A flavour of local life
Germany is known for its beer, with a mass of local breweries peppered throughout the country. Water, hops, yeast and malt are the only four ingredients permitted in traditional German brewing, which typically results in a pure and delicate flavour.
Real beer lovers should make sure to time their Germany travel dates with the world-renowned Oktoberfest, which runs from the end of September through to the first weekend in October. This sparkling folk festival attracts crowds from across the globe, and welcomes upwards of 7 million visitors each year. It’s perhaps little wonder, as the fortnight of drinking, dancing and eating features plenty of traditional German dishes – from grilled bratwurst to pretzels the size of your head.
Speaking of German dishes, the country is renowned for its delicacies that span both sweet and savoury delights. Tradition calls for hearty cuisine at its finest, with German sausages like currywurst, weisswurst and pork schnitzel making up much of the menu in both towns and rural areas. For dessert, it doesn’t get much more German than a rich Black Forest gateau – layers of boozy, kirsch-soaked chocolate sponge topped with black cherries and whipped cream.
Despite its modern feel, Germany has a rich history that’s demonstrated in the many churches, museums and galleries that can be found here. It means there’s no end of things to do, and also gives visitors an insight into all aspects of this country’s fascinating past.
For history buffs, a trip to Berchtesgaden is a must. This picturesque town is situated right along Germany’s border with Austria and is home to the Kehlsteinhaus – commonly known as the Eagle’s Nest. The building sits high on the Kehlstein mountain and offers spectacular views of the town below, while also being a place of significant historical importance.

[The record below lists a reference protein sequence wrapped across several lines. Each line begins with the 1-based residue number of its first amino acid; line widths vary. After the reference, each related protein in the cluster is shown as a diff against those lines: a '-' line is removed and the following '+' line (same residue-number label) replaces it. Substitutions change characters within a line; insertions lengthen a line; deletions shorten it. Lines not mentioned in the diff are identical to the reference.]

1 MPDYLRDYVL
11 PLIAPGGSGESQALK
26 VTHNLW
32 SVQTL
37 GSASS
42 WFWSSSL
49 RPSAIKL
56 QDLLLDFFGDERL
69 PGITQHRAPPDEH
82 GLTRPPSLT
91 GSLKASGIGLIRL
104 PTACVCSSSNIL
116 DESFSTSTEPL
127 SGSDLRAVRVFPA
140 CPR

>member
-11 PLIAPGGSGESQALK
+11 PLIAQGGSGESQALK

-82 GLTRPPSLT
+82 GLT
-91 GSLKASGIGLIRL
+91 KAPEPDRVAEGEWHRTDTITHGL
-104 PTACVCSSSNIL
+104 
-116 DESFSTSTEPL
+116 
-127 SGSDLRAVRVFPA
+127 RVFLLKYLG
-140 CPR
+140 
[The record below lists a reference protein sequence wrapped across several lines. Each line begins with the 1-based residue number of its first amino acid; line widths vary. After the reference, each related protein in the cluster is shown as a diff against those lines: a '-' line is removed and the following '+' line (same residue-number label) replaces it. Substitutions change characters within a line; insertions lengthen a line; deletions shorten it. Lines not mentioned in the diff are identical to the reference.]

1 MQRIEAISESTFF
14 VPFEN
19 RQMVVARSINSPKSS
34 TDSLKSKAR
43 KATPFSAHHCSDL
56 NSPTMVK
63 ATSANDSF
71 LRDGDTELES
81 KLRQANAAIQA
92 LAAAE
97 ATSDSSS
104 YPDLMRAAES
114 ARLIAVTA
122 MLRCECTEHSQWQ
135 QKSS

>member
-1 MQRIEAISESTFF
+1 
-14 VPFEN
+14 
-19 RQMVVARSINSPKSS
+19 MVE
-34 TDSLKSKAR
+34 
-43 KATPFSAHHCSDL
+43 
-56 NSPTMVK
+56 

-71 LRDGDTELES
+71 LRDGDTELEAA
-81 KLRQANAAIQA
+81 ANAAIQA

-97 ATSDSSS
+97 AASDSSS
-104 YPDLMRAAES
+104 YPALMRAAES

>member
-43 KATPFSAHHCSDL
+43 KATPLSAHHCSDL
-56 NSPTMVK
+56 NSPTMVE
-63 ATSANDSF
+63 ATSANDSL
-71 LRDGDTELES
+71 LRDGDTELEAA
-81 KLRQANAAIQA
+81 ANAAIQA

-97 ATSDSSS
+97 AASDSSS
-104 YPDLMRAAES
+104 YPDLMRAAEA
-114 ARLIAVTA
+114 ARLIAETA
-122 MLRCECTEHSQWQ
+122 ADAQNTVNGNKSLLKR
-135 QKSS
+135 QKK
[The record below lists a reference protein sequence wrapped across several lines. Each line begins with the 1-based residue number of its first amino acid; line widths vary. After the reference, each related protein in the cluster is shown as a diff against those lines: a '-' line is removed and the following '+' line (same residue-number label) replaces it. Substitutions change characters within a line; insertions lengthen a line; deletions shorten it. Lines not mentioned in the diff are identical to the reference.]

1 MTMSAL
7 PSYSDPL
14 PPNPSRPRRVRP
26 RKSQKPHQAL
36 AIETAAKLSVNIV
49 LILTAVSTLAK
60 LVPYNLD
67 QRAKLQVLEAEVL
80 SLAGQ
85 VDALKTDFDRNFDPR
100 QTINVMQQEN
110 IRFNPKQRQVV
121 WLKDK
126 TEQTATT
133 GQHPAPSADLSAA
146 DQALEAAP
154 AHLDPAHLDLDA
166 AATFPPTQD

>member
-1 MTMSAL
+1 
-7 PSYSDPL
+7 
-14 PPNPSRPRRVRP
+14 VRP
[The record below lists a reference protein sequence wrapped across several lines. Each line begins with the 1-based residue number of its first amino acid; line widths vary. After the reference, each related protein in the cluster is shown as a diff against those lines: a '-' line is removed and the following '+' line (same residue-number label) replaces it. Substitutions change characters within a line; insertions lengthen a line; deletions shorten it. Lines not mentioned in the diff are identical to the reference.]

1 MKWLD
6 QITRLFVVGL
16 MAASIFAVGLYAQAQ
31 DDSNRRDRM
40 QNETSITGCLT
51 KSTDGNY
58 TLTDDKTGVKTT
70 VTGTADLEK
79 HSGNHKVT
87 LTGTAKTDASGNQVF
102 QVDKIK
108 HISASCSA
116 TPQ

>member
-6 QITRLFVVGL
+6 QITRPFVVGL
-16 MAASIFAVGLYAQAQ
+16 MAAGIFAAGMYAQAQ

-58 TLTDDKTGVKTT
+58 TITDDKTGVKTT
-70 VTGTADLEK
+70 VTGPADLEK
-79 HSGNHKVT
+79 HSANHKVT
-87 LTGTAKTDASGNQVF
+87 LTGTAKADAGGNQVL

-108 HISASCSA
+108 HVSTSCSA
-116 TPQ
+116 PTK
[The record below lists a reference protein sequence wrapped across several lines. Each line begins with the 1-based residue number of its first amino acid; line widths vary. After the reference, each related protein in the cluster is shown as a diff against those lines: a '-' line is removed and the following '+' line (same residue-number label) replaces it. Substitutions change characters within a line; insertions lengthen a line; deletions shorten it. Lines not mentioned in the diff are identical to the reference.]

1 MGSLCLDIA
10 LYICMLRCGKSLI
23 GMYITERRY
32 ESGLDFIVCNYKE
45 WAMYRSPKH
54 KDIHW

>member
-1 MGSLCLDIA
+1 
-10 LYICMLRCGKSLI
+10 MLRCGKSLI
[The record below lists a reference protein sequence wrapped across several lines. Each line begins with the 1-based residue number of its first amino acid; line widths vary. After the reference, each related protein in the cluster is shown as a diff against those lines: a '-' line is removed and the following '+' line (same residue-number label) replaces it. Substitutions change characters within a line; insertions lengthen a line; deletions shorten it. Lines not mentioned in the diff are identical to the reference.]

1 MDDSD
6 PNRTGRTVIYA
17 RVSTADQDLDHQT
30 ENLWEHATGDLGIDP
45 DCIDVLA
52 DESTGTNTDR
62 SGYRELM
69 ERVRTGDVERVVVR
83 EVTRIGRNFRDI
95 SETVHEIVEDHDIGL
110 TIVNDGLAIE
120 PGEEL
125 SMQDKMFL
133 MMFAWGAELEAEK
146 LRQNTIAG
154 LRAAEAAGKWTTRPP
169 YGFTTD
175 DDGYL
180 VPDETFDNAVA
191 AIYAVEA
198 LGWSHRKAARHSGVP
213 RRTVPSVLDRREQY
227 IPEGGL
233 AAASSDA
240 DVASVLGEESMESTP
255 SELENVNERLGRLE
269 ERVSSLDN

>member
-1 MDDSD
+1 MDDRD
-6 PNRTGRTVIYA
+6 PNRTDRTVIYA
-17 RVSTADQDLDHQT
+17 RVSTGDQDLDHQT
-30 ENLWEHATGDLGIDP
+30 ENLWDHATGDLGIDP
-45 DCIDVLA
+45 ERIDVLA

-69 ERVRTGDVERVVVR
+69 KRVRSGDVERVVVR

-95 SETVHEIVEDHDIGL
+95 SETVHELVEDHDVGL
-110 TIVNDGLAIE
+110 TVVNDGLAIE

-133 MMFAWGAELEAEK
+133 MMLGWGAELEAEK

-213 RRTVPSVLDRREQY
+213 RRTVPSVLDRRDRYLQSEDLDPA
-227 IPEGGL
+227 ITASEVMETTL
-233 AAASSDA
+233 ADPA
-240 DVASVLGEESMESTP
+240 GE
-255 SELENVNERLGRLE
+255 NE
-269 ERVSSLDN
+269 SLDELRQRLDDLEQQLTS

Idyllic mountain scenery
Sharing borders with Austria and Switzerland, Germany boasts some of the most breathtaking mountain scenery that you’ll find in Europe. The southeast is a must for lovers of alpine adventure, with rustic restaurants set at part-way up The Alps making for memorable meals with a view.
While snow-capped mountains, fairytale castles and rustic chalets are mainstays of most alpine villages in Germany, no two are the same and each boasts its own unique beauty. Among the most breathtaking is Ruhpolding, located close to the country’s Austrian border. Head here to experience vast forests, picturesque hilltop views and mysterious hidden lakes.
Fun for all the family
Families are well catered for across Germany, with a vast array of theme parks, zoos and family-friendly attractions making up much of the landscape here. Even Germany’s more rural areas offer plenty of activities that are sure to appeal to kids of all ages.
All the family will enjoy being a part of the world’s biggest jousting tournament, which takes place every July in Kaltenburg, Bavaria. While high-octane sword fights might not sound like a child-friendly activity, these highly skilled performers promise to transport audiences back to medieval times in comfort and safety. Families of all ages are invited to enjoy this light-hearted festival, filled with singing, dancing, juggling and plenty of sword-swishing fun.